At 70 your max should be 150 beats per minute, with moderate exercise held to 75 to 128 beats per minute.

Since I’m 88 my max is 132, with 66 to 102 beats per minute.

These are average numbers.  If you are in better physical condition, used to aerobic training, then you can push these up a bit.

I take my heart rate whenever I notice I am breathing hard from a bit of strenuous climb or pace.  At that time I can usually feel its beat in my neck and head.

If I put the tips of my fingers alongside my neck it is not difficult to find my pulse.  I watch the second hand on my watch and count my heart beat for six seconds, add a zero to the count and that is my heart rate.

I usually stop and rest a bit when it rises above 110 and not start hiking agaom until it settles down to about 100.

You can calculate what your maximum ought to be and what is safe range for your heart to beat on the trail.

 

Don’t obsess over having the “right” clothing, gear or boots.

All you really need is what I wear — denim jeans and shirt, Merino Rag Wool socks (two pair for $20 at LLBean) and sneakers.  I always wear a wide brim hat, not a baseball cap.

One of the biggest risks to hikers’ is skin cancer caused by direct sun.  I wear long pants, and long sleeve shirts to be sure I cut down on the exposure to sun.

These precautions are particularly important in any higher altitude locations where you hike. By higher elevations, I mean above 4,000 feet.  Go out  hiking to enjoy yourself, not to be concerned about what other people think.

 

Let faster hikers pass with no self-criticism.

There’ll always be faster hikers than you.  Let them pass. Do not to be concerned.

You are not out there to compare yourself with anyone else.  Comparison destroys comfort.

And if you are fifty or older you are not twenty-one any more.  Get over it.

The kids are always going to be able to outdo us.  And now there are a number of youngsters who are trail runners.  This is important.  You do not need to compare yourself with another person — ever!

 

Give yourself permission to stop whenever and as often as you like.

If for a breather, take your heartbeat, take a photo, admire a view, or check out the wildflowers.

I’ve often spent time examining animal tracks on trails.  I

f you can’t enjoy yourself on a hike, why not take up a different physical exercise plan.

I hate spas and gyms.  But a lot of people enjoy them.  Just far too boring for me.  But if you like that better than hiking for goodness sake go there.  But, if you are going to hike, then enjoy it.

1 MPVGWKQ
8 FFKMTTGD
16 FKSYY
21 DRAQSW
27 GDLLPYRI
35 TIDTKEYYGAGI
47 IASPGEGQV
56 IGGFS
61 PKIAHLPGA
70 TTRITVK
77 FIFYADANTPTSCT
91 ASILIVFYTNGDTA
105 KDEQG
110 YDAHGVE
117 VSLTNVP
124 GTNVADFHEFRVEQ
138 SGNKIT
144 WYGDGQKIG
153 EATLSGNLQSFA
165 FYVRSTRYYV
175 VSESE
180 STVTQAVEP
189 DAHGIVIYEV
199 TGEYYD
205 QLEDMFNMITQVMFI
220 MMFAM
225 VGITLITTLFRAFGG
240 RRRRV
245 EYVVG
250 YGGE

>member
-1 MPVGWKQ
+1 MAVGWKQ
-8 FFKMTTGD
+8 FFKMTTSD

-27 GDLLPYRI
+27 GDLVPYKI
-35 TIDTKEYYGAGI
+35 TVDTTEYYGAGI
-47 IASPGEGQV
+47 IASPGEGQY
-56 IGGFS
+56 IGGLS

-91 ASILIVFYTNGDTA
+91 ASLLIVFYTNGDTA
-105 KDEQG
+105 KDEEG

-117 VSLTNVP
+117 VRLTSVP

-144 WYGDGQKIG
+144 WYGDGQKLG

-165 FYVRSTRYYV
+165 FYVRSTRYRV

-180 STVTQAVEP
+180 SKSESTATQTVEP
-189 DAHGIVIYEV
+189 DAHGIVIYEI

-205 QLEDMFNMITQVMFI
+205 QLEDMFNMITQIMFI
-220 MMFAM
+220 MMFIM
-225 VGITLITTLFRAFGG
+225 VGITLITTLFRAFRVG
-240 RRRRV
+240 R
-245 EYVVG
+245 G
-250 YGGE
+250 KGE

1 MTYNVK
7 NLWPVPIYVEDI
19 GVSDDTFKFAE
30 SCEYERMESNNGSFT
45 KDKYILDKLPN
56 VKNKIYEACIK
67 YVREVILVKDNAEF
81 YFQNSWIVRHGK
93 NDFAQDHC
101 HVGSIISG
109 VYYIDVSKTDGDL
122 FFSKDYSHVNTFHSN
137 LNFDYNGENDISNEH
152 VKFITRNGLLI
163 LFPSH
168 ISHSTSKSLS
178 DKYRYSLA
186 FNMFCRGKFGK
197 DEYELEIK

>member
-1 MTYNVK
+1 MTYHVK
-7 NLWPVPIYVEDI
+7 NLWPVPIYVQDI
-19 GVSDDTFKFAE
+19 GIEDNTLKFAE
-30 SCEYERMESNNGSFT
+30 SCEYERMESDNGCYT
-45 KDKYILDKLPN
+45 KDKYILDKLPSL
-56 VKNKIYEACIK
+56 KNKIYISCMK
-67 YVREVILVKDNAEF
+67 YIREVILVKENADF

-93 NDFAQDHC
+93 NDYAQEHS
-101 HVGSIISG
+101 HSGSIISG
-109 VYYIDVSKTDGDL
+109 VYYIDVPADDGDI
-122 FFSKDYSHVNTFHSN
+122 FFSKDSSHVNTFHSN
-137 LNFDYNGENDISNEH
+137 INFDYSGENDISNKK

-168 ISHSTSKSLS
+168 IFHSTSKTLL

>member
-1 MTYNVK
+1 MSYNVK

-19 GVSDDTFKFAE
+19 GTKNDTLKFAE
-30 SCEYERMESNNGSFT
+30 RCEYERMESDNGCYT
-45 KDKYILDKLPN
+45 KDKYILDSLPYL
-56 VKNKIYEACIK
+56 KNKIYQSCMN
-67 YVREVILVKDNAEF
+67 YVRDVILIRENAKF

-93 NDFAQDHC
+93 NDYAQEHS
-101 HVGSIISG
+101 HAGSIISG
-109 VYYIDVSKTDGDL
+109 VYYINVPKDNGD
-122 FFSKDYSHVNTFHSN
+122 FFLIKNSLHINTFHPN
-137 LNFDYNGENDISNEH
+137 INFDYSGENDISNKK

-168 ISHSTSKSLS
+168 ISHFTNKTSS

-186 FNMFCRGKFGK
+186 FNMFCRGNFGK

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One of my favorites, the Santa Barbara Trail in the Pecos Wilderness.

he Santa Barbara Trail in the Pecos Wilderness

he Santa Barbara Trail in the Pecos Wilderness

Develop a habit of thanking God first thing upon awaking for being alive another day.

It gives me a good attitude to face whatever comes along during the rest of the day.

I recall a film biography of my favorite opera diva, Maria Callas.  That poor sweetheart suffered so at the end of her life that she cursed fate for needing to be alive another day.  I can’t imagine how horrid that would be.

I can only vouch for what has worked for me, though I’ve heard similar results from friends of mine.   Don’t knock until you’ve tried it.  I mean really tried it.

 

Remind yourself often that this might actually be the last day of your life.

My best friend, Lou Perez, used to say, “You never know what’s going to happen in the next fifteen minutes.”

Lou is a physician and he spoke from years of emergency room observations and as a radiologist.

We will never get the opportunity to live this day again.  It is unique.  And the longer you live the more you will hear news of someone you know finding out how “the next fifteen minutes” turned into a tragic death, severe accident or illness.

Enjoy this day as best you can.

I’m putting together a book on hiking for geezers.  I have in mind a handbook on geezer hiking.  I’d love to hear what sort of information you would like to see in such a book. Drop me an email direct to BackpackerBill@taosnet.com.

Or use the form below.  I promise I’ll answer every message I receive.